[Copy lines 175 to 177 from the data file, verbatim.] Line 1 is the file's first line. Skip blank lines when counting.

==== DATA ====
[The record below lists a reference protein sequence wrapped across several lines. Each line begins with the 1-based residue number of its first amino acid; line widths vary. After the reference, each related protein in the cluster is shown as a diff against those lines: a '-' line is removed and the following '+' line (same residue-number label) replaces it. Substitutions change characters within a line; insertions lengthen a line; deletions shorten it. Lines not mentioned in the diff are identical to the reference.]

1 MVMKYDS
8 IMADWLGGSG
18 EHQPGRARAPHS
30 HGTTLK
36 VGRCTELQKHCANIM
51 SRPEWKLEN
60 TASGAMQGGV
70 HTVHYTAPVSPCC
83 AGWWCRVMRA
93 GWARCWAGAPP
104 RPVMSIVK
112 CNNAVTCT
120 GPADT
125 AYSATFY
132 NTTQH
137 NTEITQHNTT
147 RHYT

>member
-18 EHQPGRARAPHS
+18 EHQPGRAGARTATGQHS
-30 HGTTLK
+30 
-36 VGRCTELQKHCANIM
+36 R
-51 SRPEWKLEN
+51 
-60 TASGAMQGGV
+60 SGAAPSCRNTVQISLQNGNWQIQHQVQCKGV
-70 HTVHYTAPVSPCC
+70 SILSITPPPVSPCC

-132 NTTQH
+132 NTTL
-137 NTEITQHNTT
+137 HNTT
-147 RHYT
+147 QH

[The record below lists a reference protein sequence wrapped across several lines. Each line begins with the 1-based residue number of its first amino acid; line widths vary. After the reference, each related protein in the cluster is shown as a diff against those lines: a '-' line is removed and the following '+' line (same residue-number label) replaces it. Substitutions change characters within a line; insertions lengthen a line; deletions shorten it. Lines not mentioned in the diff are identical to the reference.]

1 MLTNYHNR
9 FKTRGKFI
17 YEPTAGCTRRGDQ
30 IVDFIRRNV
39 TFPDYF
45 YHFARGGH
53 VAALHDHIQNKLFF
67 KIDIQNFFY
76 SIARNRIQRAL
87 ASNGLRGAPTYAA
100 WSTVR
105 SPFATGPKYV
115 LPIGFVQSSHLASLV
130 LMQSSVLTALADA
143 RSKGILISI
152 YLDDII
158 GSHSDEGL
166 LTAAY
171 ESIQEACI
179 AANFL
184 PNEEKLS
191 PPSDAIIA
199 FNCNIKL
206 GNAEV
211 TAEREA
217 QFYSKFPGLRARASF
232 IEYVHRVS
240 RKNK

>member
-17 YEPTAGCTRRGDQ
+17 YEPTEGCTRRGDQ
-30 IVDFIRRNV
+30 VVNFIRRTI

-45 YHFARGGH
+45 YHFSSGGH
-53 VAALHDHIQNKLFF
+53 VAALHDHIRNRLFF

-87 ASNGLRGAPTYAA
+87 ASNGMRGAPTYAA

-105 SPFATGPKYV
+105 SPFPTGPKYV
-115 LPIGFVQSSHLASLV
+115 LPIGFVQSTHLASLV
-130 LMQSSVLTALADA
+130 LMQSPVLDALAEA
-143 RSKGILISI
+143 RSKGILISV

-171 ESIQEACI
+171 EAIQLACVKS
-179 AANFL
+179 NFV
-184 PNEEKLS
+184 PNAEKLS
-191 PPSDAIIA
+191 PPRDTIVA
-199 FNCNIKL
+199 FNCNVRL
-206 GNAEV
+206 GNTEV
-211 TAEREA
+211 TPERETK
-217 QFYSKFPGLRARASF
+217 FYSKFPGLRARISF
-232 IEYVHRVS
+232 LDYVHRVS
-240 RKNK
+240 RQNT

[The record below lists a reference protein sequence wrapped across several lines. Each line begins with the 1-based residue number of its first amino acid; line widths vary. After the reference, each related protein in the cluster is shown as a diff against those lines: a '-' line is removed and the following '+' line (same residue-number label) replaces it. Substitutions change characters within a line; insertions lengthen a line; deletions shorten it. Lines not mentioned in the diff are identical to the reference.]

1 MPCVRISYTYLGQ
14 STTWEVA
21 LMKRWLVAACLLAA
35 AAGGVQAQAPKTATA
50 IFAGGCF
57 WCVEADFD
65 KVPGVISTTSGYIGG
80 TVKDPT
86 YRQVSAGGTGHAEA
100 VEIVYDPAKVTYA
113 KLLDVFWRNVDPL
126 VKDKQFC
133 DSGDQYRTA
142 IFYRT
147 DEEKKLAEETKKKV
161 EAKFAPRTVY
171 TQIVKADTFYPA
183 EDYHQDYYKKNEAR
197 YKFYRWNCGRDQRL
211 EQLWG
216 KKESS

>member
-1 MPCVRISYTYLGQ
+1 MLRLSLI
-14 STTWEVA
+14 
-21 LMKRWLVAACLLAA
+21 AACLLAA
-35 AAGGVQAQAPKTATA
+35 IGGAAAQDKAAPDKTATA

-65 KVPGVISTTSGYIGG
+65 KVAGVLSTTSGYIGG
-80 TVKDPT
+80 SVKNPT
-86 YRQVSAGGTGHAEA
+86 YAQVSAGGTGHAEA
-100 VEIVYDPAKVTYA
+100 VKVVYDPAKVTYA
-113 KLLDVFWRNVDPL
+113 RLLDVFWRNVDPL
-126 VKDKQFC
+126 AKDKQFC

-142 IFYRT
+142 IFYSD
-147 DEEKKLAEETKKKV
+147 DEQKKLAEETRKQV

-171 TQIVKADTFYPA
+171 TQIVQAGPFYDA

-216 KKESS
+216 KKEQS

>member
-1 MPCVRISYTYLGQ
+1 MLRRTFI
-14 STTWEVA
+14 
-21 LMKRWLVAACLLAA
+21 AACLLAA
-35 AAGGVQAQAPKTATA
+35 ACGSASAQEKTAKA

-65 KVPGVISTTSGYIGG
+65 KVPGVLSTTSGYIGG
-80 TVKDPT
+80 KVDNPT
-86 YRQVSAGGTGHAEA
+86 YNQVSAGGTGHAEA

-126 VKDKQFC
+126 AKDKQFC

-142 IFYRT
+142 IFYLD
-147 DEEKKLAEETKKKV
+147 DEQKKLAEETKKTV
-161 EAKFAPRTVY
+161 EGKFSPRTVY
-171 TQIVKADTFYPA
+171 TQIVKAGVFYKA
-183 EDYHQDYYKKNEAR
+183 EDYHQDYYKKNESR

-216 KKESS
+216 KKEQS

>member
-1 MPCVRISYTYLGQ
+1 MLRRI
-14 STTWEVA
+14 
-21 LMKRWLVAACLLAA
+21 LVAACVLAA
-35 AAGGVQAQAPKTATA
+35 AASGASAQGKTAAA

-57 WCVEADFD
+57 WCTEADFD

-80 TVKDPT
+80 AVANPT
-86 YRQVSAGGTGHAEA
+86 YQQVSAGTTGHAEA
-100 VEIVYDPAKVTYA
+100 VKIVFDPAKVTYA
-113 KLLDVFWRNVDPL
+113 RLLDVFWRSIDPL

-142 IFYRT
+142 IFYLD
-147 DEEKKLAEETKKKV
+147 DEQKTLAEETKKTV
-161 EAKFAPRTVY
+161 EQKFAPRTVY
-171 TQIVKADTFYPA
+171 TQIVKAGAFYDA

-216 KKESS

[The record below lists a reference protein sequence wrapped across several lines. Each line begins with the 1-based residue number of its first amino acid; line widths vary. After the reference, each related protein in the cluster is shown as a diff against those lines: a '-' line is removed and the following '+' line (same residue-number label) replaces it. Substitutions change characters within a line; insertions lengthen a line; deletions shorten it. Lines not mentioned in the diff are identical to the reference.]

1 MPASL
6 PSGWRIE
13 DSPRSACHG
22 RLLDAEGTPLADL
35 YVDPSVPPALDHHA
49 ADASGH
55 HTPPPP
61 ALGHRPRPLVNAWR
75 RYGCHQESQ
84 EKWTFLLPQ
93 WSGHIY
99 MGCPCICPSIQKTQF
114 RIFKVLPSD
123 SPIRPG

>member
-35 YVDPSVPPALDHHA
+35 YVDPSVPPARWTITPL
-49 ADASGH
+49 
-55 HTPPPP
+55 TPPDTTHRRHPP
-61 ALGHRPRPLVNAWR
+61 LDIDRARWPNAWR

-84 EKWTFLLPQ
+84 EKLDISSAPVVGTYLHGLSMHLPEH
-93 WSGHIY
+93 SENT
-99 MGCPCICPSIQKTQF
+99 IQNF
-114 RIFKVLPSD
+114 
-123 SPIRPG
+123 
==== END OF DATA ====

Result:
+142 IFYLD
-147 DEEKKLAEETKKKV
+147 DEQKKLAEETKKTV